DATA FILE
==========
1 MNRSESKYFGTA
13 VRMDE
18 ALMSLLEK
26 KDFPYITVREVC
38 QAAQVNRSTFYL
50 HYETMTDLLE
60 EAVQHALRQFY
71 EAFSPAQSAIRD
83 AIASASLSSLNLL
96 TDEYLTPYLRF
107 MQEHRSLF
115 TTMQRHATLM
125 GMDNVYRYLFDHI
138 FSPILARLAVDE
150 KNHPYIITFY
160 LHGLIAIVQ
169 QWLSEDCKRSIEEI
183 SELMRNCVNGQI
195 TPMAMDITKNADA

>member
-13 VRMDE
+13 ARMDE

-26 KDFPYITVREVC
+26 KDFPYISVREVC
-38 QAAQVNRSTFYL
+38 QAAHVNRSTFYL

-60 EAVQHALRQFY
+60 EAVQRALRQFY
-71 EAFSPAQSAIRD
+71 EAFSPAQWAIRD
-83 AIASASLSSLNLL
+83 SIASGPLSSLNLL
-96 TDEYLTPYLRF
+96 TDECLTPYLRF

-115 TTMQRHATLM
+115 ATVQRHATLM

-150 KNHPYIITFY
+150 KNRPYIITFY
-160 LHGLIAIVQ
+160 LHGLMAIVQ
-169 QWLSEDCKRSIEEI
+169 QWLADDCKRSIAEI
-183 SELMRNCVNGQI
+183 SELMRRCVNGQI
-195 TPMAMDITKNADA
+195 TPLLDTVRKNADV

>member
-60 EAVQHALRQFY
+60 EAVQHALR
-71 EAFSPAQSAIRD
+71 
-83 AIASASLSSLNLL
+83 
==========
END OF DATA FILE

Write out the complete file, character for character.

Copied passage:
1 MNRSESKYFGTA
13 VRMDE
18 ALMSLLEK
26 KDFPYITVREVC
38 QAAQVNRSTFYL
50 HYETMTDLLE
60 EAVQHALRQFY
71 EAFSPAQSAIRD
83 AIASASLSSLNLL
96 TDEYLTPYLRF
107 MQEHRSLF
115 TTMQRHATLM
125 GMDNVYRYLFDHI
138 FSPILARLAVDE
150 KNHPYIITFY
160 LHGLIAIVQ
169 QWLSEDCKRSIEEI
183 SELMRNCVNGQI
195 TPMAMDITKNADA

>member
-13 VRMDE
+13 ARMDE

-26 KDFPYITVREVC
+26 KDFPYISVREVC
-38 QAAQVNRSTFYL
+38 QAAHVNRSTFYL

-60 EAVQHALRQFY
+60 EAVQRALRQFY
-71 EAFSPAQSAIRD
+71 EAFSPAQWAIRD
-83 AIASASLSSLNLL
+83 SIASGPLSSLNLL
-96 TDEYLTPYLRF
+96 TDECLTPYLRF

-115 TTMQRHATLM
+115 ATVQRHATLM

-150 KNHPYIITFY
+150 KNRPYIITFY
-160 LHGLIAIVQ
+160 LHGLMAIVQ
-169 QWLSEDCKRSIEEI
+169 QWLADDCKRSIAEI
-183 SELMRNCVNGQI
+183 SELMRRCVNGQI
-195 TPMAMDITKNADA
+195 TPLLDTVRKNADV

>member
-60 EAVQHALRQFY
+60 EAVQHALR
-71 EAFSPAQSAIRD
+71 
-83 AIASASLSSLNLL
+83 